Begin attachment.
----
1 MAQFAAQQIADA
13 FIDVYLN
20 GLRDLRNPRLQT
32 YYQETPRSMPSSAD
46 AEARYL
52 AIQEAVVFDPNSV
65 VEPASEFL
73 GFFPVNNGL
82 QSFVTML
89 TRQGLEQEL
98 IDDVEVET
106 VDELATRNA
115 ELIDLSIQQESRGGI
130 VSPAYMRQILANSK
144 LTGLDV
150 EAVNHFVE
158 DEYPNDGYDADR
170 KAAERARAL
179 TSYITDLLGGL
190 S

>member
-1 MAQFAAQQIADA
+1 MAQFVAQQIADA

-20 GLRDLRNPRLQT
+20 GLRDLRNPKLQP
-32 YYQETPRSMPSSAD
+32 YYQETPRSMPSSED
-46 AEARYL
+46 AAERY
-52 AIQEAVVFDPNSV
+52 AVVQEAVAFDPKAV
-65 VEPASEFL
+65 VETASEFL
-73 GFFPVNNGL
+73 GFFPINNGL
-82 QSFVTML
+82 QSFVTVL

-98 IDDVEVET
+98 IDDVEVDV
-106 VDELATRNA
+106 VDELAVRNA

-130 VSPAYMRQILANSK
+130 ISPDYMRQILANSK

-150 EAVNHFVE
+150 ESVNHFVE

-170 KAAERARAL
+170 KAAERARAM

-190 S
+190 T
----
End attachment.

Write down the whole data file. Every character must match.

1 MAQFAAQQIADA
13 FIDVYLN
20 GLRDLRNPRLQT
32 YYQETPRSMPSSAD
46 AEARYL
52 AIQEAVVFDPNSV
65 VEPASEFL
73 GFFPVNNGL
82 QSFVTML
89 TRQGLEQEL
98 IDDVEVET
106 VDELATRNA
115 ELIDLSIQQESRGGI
130 VSPAYMRQILANSK
144 LTGLDV
150 EAVNHFVE
158 DEYPNDGYDADR
170 KAAERARAL
179 TSYITDLLGGL
190 S

>member
-1 MAQFAAQQIADA
+1 MAQFVAQQIADA

-20 GLRDLRNPRLQT
+20 GLRDLRNPKLQP
-32 YYQETPRSMPSSAD
+32 YYQETPRSMPSSED
-46 AEARYL
+46 AAERY
-52 AIQEAVVFDPNSV
+52 AVVQEAVAFDPKAV
-65 VEPASEFL
+65 VETASEFL
-73 GFFPVNNGL
+73 GFFPINNGL
-82 QSFVTML
+82 QSFVTVL

-98 IDDVEVET
+98 IDDVEVDV
-106 VDELATRNA
+106 VDELAVRNA

-130 VSPAYMRQILANSK
+130 ISPDYMRQILANSK

-150 EAVNHFVE
+150 ESVNHFVE

-170 KAAERARAL
+170 KAAERARAM

-190 S
+190 T